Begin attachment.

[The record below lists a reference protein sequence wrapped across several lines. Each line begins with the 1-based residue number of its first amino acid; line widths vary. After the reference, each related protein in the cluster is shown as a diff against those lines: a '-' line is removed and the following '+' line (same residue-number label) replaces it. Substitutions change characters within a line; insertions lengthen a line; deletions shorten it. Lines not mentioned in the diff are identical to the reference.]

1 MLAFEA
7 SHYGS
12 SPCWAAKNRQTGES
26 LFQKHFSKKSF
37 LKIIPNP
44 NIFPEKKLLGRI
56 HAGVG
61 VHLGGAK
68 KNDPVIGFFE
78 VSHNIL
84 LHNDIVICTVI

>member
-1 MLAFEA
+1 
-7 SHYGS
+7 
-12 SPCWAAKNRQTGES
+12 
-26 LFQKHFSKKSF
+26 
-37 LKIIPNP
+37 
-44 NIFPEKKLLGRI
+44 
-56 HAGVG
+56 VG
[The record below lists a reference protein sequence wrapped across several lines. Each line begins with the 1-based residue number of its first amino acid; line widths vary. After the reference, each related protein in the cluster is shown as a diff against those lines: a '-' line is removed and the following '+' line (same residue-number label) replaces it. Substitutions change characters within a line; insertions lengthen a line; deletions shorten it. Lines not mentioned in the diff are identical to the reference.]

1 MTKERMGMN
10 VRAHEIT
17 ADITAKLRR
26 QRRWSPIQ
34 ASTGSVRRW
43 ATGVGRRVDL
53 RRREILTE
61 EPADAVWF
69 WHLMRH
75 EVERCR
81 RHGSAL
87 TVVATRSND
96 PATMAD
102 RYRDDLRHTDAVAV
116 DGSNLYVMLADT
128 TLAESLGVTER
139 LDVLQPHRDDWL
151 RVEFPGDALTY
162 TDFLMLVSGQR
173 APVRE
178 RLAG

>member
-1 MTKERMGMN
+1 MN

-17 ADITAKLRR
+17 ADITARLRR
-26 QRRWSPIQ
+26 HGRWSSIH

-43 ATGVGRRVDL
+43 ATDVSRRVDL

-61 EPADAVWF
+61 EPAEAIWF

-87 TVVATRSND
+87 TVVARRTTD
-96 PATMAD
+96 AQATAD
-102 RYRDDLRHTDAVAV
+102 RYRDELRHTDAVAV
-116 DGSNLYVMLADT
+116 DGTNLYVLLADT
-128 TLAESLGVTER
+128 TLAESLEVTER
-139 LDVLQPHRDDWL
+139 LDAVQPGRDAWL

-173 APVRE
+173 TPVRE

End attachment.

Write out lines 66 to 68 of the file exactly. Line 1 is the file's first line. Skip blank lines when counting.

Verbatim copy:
+102 RYRDELRHTDAVAV
-116 DGSNLYVMLADT
+116 DGTNLYVLLADT